For the purposes of this example, we want our URLs to always have the www in front: www.digitalfishlibrary.org

    Step 1:
    Open (or create) your .htaccess file and add RewriteEngine On if it isn’t already in there.

    Step 2:
    Below the RewriteEngine On line, add the following Rewrite condition/rule pair:
    RewriteCond %{HTTP_HOST} ^mydomain.com$ [NC]
    RewriteRule ^(.*)$ http://www.mydomain.com/$1 [R=301,L]

    We use the http 301 response code to tell browsers and search engines that this is a permanent redirect, thus updating their records. Little-known fact: web browsers are supposed to automatically update bookmarks to the new URL from a 301 code. Search engines probably do the same with their indices.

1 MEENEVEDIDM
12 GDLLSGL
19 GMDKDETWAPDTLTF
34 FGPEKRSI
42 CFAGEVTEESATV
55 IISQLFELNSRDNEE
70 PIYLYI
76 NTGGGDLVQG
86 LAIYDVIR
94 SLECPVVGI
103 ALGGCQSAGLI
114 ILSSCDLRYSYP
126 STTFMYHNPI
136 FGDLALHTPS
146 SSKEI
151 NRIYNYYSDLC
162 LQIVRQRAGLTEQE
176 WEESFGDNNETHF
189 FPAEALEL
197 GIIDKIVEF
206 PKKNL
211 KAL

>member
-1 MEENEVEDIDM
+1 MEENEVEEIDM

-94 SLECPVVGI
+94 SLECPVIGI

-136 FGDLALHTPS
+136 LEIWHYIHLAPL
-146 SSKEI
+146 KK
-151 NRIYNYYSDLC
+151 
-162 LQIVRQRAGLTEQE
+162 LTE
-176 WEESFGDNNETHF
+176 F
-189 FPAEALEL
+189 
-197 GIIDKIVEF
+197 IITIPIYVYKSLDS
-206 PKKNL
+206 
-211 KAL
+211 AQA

Adding GD PHP support to Fedora Core 5 (FC5)

    For some reason I thought GD was installed by default onto the DFL production servers… and that PHP was configured accordingly. I was wrong. But lo and behold I found a very simple upgrade path.

    % yum install gd-devel
    % yum install php-gd

    restart apache:
    % /sbin/service httpd restart

    You’re golden.

    Fedora FC5 black screen install woes – FIX

    Here’s a quick post for those having difficulties installing Fedora Core 5 (FC5) on systems with ATI cards.

    Our new 80 node cluster install at the DFL is just about finished. I get two Dell PowerEdge 1425s all to myself for web stuffs. First order of business: ditch RedHat Enterprise Linux. I need cutting-edge software.